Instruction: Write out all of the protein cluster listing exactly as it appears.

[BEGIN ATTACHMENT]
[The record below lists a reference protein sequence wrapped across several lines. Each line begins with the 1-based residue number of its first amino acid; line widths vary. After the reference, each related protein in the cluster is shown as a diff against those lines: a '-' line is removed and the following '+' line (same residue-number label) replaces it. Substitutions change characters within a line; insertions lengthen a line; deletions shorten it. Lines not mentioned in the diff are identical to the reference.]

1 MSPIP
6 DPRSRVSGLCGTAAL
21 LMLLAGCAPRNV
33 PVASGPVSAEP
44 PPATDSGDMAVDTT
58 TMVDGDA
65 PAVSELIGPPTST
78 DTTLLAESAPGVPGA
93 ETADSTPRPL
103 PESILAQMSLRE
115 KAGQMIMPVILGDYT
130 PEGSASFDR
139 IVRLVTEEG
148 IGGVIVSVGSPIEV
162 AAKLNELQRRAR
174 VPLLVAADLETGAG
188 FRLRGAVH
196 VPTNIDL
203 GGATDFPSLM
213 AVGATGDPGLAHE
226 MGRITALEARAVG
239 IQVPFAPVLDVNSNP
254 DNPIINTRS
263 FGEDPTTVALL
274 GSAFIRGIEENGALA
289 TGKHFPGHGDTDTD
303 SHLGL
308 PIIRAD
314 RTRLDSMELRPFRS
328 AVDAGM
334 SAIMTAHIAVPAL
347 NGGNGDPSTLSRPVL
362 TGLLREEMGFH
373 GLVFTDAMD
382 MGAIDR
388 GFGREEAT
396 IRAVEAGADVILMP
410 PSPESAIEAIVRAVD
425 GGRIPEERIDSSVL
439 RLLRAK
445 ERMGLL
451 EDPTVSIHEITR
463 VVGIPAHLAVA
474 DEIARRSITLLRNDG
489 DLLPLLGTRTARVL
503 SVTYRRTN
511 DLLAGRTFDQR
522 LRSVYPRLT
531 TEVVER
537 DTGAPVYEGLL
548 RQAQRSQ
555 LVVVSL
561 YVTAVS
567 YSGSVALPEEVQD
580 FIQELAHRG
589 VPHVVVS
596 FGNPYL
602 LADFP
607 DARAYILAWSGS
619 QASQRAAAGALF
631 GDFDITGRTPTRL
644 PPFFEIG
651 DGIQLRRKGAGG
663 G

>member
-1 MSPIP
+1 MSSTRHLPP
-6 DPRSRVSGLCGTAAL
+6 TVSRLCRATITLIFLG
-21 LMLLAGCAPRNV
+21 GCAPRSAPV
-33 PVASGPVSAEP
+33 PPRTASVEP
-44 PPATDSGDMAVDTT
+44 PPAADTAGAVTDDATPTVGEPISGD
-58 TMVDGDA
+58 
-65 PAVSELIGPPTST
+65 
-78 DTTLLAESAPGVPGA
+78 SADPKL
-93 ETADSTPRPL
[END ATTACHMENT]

[The record below lists a reference protein sequence wrapped across several lines. Each line begins with the 1-based residue number of its first amino acid; line widths vary. After the reference, each related protein in the cluster is shown as a diff against those lines: a '-' line is removed and the following '+' line (same residue-number label) replaces it. Substitutions change characters within a line; insertions lengthen a line; deletions shorten it. Lines not mentioned in the diff are identical to the reference.]

1 MSPIP
6 DPRSRVSGLCGTAAL
21 LMLLAGCAPRNV
33 PVASGPVSAEP
44 PPATDSGDMAVDTT
58 TMVDGDA
65 PAVSELIGPPTST
78 DTTLLAESAPGVPGA
93 ETADSTPRPL
103 PESILAQMSLRE
115 KAGQMIMPVILGDYT
130 PEGSASFDR
139 IVRLVTEEG
148 IGGVIVSVGSPIEV
162 AAKLNELQRRAR
174 VPLLVAADLETGAG
188 FRLRGAVH
196 VPTNIDL
203 GGATDFPSLM
213 AVGATGDPGLAHE
226 MGRITALEARAVG
239 IQVPFAPVLDVNSNP
254 DNPIINTRS
263 FGEDPTTVALL
274 GSAFIRGIEENGALA
289 TGKHFPGHGDTDTD
303 SHLGL
308 PIIRAD
314 RTRLDSMELRPFRS
328 AVDAGM
334 SAIMTAHIAVPAL
347 NGGNGDPSTLSRPVL
362 TGLLREEMGFH
373 GLVFTDAMD
382 MGAIDR
388 GFGREEAT
396 IRAVEAGADVILMP
410 PSPESAIEAIVRAVD
425 GGRIPEERIDSSVL
439 RLLRAK
445 ERMGLL
451 EDPTVSIHEITR
463 VVGIPAHLAVA
474 DEIARRSITLLRNDG
489 DLLPLLGTRTARVL
503 SVTYRRTN
511 DLLAGRTFDQR
522 LRSVYPRLT
531 TEVVER
537 DTGAPVYEGLL
548 RQAQRSQ
555 LVVVSL
561 YVTAVS
567 YSGSVALPEEVQD
580 FIQELAHRG
589 VPHVVVS
596 FGNPYL
602 LADFP
607 DARAYILAWSGS
619 QASQRAAAGALF
631 GDFDITGRTPTRL
644 PPFFEIG
651 DGIQLRRKGAGG
663 G

>member
-1 MSPIP
+1 MSSTRHLPP
-6 DPRSRVSGLCGTAAL
+6 TVSRLCRATITLIFLG
-21 LMLLAGCAPRNV
+21 GCAPRSAPV
-33 PVASGPVSAEP
+33 PPRTASVEP
-44 PPATDSGDMAVDTT
+44 PPAADTAGAVTDDATPTVGEPISGD
-58 TMVDGDA
+58 
-65 PAVSELIGPPTST
+65 
-78 DTTLLAESAPGVPGA
+78 SADPKL
-93 ETADSTPRPL